Democrats in Springfield are celebrating approval of legislation that wipes out $4.1 billion in debt.
In fewer than 24 hours last week, lawmakers and Gov. J.B. Pritzker OK’d a package that significantly reduces the state tab in the pandemic-battered Unemployment Insurance Trust Fund, wipes out $898 million in unpaid obligations to employee group health insurance, puts up $230 million — the missing state portion of the College Illinois savings program — and pumps an extra $300 million into the long-shorted pension program.
“We are taking care of in a day what took years and years to build up,” Democratic Majority Leader Greg Harris crowed during House debate on a major thrust of Pritzker’s proposed state spending plan — paying off overdue bills.
They took care of it, but not without substantial help from the federal government and the $8.1 billion it provided Illinois from the American Rescue Plan Act of 2021. Nearly two-thirds of the reduced arrears — $2.7 billion — is coronavirus remediation money from Washington, bound to shore up the unemployment account, which is $4.5 billion in the hole.
Lawmakers meeting with business and labor representatives must find another $1.8 billion just to get back to even. That likely means businesses, which fund the program through a formulaic tax, will pay more and labor will sacrifice some of the nation’s more generous benefits in terms of the amount of cash or the amount of time they’re paid.
Republicans, who voted against the measure, wondered why more of the ARPA money isn’t used to soften the impact on businesses whose workers are potential future beneficiaries.
“What happens when our Unemployment Insurance Trust Fund is in debt? Two things,” said Deputy Minority Leader Tom Demmer, a Dixon Republican. “One, a major tax increase on every job in the state of Illinois and two, a benefit reduction for every worker in the state of Illinois. It’s a lose-lose scenario. Taxes go up. Benefits go down.”
The GOP has a simpler solution. Use ARPA funds to backfill the entire hole — an idea they put forward a year ago when most states were rectifying their unemployment fund problems. Republicans say $4.5 billion isn’t sufficient because it still leaves the account empty. The generally accepted target UI fund balance is $1 billion. It was about $1.2 billion at the start of the pandemic, according to Demmer.
The amount available to fix the problem varies among GOP critics. Demmer said $6.9 billion in ARPA money remains unspent. On Thursday in the Senate, Minority Leader Dan McConchie of Hawthorn Woods said as much as $16.7 billion was available by pooling federal-relief allotments and a veritable windfall of unanticipated state tax revenue increases.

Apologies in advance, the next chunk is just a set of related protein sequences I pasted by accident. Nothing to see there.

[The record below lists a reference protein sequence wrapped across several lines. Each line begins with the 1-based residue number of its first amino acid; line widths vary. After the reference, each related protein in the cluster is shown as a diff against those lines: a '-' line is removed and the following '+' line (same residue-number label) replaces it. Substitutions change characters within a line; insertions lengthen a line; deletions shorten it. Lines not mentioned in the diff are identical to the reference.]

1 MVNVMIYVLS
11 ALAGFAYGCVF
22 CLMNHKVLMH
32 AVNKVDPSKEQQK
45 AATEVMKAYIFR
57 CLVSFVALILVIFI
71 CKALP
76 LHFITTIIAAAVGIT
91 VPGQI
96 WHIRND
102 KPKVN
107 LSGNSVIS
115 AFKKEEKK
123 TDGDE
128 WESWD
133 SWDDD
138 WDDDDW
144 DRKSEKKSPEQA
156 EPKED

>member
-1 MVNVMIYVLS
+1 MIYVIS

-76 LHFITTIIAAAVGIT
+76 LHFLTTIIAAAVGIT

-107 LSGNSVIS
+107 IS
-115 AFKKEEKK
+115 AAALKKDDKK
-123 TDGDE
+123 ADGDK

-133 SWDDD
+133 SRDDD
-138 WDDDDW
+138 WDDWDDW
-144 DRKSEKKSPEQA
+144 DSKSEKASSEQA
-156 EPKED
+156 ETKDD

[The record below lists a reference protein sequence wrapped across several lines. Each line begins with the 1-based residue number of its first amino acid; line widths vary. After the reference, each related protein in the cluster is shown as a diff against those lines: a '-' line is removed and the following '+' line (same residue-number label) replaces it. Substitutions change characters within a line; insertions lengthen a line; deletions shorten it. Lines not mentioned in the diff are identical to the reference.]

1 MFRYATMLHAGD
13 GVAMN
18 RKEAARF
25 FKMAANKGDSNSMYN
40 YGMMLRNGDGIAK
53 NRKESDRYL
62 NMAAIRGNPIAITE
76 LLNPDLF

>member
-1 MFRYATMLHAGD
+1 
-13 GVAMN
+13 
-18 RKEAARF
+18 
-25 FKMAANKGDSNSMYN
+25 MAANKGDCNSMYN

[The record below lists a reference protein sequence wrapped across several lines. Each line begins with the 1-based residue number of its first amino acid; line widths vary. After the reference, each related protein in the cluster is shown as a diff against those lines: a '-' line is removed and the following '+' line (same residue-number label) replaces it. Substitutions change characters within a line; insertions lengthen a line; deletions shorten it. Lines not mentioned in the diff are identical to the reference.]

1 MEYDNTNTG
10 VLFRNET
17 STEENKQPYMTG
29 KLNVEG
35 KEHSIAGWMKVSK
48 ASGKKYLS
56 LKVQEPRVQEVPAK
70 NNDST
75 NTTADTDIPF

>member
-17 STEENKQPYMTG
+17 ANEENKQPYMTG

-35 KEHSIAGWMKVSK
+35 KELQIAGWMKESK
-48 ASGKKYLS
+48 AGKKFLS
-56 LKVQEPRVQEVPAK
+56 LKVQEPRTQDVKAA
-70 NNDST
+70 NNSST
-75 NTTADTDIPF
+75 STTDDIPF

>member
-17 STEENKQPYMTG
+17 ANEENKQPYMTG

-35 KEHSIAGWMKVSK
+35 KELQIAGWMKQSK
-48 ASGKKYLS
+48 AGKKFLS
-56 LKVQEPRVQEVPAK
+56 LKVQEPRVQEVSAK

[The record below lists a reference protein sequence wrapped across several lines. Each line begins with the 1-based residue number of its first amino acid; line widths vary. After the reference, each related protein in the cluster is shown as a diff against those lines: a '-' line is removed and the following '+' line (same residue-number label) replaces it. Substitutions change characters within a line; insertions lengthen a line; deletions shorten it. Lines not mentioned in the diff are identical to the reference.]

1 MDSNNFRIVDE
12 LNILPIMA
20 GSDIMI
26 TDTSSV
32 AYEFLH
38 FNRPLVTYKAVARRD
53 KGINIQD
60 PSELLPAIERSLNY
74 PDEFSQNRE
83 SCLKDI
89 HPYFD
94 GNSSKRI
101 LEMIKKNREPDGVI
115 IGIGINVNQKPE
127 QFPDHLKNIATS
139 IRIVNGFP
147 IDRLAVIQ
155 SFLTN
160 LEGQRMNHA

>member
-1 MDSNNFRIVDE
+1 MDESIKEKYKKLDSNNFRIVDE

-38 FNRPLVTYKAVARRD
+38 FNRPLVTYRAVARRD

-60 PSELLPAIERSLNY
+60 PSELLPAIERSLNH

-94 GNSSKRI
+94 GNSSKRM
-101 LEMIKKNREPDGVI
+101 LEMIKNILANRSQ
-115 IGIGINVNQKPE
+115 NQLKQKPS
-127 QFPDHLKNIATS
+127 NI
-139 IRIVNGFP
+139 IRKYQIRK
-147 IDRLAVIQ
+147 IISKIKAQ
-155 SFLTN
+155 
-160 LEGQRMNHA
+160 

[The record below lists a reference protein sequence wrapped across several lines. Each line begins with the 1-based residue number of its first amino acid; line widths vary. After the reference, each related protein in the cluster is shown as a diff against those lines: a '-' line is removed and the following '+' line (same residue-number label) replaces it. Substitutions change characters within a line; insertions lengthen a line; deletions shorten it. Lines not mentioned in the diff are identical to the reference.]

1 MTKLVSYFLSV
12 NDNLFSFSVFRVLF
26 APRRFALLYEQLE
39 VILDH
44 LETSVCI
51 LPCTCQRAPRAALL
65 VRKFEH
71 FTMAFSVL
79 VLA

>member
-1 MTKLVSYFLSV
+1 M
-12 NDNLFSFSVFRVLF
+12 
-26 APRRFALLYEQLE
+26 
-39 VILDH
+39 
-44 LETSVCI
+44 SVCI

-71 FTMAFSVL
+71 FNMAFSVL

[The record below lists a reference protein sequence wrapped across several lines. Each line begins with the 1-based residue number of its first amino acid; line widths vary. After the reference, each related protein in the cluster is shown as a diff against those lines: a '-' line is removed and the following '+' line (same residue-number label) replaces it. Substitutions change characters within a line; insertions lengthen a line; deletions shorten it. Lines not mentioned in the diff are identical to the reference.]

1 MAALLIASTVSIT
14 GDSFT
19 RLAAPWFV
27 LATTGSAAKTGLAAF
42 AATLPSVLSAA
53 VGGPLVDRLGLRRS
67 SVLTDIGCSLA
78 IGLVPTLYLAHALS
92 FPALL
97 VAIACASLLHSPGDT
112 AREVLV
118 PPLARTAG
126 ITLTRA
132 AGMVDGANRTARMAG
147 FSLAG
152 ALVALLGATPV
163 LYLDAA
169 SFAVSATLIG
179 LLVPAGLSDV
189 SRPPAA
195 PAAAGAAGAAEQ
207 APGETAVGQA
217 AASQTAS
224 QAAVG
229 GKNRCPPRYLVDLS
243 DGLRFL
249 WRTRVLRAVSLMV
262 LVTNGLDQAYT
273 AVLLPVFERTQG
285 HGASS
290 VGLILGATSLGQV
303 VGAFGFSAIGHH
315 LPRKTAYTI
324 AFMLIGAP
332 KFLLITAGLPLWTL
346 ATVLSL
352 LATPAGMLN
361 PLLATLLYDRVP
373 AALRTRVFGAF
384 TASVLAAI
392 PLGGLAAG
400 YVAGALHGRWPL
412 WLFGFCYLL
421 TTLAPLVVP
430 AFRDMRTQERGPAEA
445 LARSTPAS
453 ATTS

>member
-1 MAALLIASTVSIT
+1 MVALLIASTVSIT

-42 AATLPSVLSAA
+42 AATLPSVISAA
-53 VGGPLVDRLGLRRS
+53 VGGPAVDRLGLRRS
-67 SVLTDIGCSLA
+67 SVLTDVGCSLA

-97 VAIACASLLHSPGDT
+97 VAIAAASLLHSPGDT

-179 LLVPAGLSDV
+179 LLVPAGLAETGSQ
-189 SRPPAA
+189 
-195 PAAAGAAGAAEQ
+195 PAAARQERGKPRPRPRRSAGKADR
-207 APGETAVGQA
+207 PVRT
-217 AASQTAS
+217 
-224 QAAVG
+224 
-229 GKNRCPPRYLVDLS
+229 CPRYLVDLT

But Pritzker’s Office of Management and Budget says while money is on the books, that doesn’t mean it isn’t spoken for. OMB records show that legislative appropriations, including those expected in the coming year, leave just $800 million left.
“I want to remind everyone how the rest of the federal … dollars have been used: To keep day cares open, to keep people in their homes, to provide cash to small businesses on the brink of disaster, many of which were shut out of the federal small business lending program,” Pritzker said.
Of course, $1 billion was also set aside for capital construction projects of Democrats’ choosing, pork-barrel spending Republicans were not shy about publicizing during debate on the legislation.
The pandemic’s damage to the fund is more than double what it was in 2008-09, when the Great Recession landed a $2 billion blow to the account. A lead negotiator on the issue then and now, Democratic Rep. Jay Hoffman of Swansea, said businesses took the hit for the debt after the Great Recession. They covered it by borrowing money from state bond sales, which took years to pay back.
For a single person who worked full time, current unemployment benefits amount to just under half the previous salary — capped at about $480 per week — and run for 26 weeks.
Democrats, including Sen. Linda Holmes of Aurora, the Senate’s negotiator, said the $2.7 billion down payment was essential to fuel talks and provides a substantial buffer against further sacrifice.
“We’re … working to protect employers from higher taxes and saving employees from losing much-needed benefits,” Holmes said. “While we prepare for the work ahead, the proposed solution narrows the focus and offers a solid starting point for business and constructive negotiations.”